As noted in Young v. Daniels, Ky., 481 S.W.2d 295 (1972), the reports serve as a means for early settlement and handling of uncontested claims and to provide a default judgment procedure in uncontested claims.

In appellant Oglesby's case, once his claim became contested and evidence was introduced, the ex parte reports as such have no probative value and thus the Board was not required to consider same. Of course, the appellant Oglesby could have deposed the doctor, in which case this issue would not be before us. The reports under 803 KAR 25:010 ยง 3(3) were merely a part of the pleadings in Oglesby's claim for compensation.

The trial court's opinion in both these cases is affirmed except that part of the opinion that terminates benefits upon each appellant reaching the age of 65. The full benefits will continue for each appellant until the appellant becomes 65 and is drawing or receiving social security benefits.

GUDGEL, J., concurs.

COMBS, J., dissents with separate opinion.

COMBS, Judge, dissenting.

I respectfully dissent from the majority opinion.

As to the questions common to both appellants, I am of the opinion that KRS 342.730(1)(b) is violative of the due process and equal protection clauses of the Fourteenth Amendment to the federal constitution. This statute has since been repealed, presumably because of these defects. One of the most troublesome parts of the statute is the phrase ". . . after the employee becomes eligible for normal old age benefits. . . ." What is normal for one may not be normal for another. Workers are entitled to benefits at ages 62, 65, 70 and 72. If a worker was 65 and receiving old age benefits, he would not be entitled to further compensation benefits. But, until he reaches that age and is receiving benefits, he would be entitled to benefits under the Act.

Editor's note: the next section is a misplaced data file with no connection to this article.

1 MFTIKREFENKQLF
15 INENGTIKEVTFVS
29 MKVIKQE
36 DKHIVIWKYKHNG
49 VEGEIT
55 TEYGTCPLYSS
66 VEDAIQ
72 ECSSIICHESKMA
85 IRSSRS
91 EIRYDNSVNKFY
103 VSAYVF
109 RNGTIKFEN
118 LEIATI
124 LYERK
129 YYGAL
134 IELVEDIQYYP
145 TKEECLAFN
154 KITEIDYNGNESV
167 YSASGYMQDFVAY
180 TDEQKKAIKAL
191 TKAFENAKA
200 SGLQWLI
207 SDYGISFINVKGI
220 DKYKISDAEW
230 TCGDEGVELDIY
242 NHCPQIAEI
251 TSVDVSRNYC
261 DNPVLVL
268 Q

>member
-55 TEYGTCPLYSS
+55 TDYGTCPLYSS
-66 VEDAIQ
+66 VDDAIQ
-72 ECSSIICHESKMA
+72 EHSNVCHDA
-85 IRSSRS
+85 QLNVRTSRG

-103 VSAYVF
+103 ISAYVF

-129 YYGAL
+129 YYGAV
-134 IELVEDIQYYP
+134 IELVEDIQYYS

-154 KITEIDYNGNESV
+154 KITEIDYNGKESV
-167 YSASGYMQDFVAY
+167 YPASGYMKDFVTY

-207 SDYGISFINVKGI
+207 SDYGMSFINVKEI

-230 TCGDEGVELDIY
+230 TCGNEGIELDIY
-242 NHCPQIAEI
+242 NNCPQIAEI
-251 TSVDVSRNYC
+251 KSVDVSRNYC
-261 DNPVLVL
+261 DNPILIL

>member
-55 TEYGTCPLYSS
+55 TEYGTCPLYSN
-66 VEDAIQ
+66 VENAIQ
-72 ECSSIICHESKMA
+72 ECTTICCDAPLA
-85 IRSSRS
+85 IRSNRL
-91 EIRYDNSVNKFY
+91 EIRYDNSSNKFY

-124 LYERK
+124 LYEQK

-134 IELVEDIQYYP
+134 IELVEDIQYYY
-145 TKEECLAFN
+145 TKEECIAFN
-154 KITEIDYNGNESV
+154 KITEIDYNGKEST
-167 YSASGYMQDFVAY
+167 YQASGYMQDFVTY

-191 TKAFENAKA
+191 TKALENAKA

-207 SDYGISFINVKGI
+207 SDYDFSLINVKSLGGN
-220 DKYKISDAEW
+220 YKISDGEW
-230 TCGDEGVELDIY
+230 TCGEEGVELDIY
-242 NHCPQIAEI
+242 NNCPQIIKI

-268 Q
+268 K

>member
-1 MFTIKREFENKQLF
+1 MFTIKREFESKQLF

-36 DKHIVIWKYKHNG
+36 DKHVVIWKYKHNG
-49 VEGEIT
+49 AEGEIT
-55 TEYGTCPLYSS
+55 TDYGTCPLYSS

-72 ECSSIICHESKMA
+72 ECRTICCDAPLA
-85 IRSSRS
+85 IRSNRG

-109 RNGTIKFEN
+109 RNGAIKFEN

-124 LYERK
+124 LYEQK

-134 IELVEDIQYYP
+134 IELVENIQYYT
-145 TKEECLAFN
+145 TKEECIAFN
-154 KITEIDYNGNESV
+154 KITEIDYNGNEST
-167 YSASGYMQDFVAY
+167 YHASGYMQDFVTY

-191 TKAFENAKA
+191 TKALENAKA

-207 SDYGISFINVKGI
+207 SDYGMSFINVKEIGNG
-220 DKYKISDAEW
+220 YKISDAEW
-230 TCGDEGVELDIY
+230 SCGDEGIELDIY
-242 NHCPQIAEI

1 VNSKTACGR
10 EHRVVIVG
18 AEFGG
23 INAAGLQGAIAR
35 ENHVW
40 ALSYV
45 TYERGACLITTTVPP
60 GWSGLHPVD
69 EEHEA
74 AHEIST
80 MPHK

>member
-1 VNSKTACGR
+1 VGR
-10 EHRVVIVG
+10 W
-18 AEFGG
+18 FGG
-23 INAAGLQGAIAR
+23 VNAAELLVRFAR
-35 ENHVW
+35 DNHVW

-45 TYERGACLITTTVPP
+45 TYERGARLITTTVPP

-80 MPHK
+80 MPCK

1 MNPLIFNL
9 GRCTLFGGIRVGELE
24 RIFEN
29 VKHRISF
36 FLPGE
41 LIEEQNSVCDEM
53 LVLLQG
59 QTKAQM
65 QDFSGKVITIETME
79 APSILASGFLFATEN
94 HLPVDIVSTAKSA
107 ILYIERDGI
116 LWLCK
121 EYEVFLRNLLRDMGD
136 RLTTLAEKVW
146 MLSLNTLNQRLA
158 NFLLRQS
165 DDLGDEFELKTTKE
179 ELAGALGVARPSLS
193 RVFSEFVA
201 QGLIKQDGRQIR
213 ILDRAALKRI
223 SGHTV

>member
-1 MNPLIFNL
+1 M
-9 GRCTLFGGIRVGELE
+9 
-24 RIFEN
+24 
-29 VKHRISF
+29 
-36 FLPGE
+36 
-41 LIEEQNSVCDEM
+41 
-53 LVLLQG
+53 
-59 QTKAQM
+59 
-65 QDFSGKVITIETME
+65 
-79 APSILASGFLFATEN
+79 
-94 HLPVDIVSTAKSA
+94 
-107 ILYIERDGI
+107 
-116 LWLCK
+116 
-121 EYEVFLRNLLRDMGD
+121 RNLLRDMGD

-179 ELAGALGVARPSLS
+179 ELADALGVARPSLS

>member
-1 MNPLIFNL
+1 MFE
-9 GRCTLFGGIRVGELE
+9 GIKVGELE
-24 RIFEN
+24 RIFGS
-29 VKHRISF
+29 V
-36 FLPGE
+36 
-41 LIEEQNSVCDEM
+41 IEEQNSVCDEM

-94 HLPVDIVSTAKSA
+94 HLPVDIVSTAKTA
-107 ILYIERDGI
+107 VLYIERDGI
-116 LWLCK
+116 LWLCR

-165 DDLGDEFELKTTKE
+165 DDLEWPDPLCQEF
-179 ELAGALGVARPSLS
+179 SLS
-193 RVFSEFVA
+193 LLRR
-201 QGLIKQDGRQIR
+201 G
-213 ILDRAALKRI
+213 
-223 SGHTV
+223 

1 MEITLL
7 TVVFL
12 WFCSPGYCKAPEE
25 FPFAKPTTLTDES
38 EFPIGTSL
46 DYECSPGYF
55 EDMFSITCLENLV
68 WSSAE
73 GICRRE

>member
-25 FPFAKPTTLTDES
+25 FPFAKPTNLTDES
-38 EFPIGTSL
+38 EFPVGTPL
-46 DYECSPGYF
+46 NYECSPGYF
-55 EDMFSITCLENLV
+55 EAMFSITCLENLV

As to appellant Oglesby, I would reverse and remand the case to the Board with directions that the Board consider the medical reports filed with his Form 11, as is required by KRS 342.316(2)(b) and (7), together with the presumption as well as the provisions of KRS 342.230(3). It is not intended that the Board shall be bound by the conclusions and the diagnoses contained in the reports but that the reports should be considered by them, together with other evidence in arriving at their conclusions. If these reports are entitled to evidentiary value in an uncontested case, certainly they do not lose all of the value when the claim is contested.

Furthermore, the case of Young v. Daniels, Ky., 481 S.W.2d 295 (1972), does not hold that they were entitled to no weight. It merely held that an award could not be based upon reports alone.

I would reverse the case of appellant Brooks and remand it to the Board with directions to enter an award of total and permanent disability benefits, for the additional reason that the Board's failure to find him totally and permanently disabled is clearly erroneous. It is true that appellant *794 had some neck problems back in the early 70's. There is absolutely no evidence that this interfered in any way with his ability to perform his work which was rather heavy, arduous type of labor. Functional impairments and disability are not synonymous terms.

KRS 342.620(11) clearly mandates the criteria for determining disability. Applying the evidence in this case to that statute, one inescapably arrives at the conclusion that appellant Brooks is totally and permanently disabled.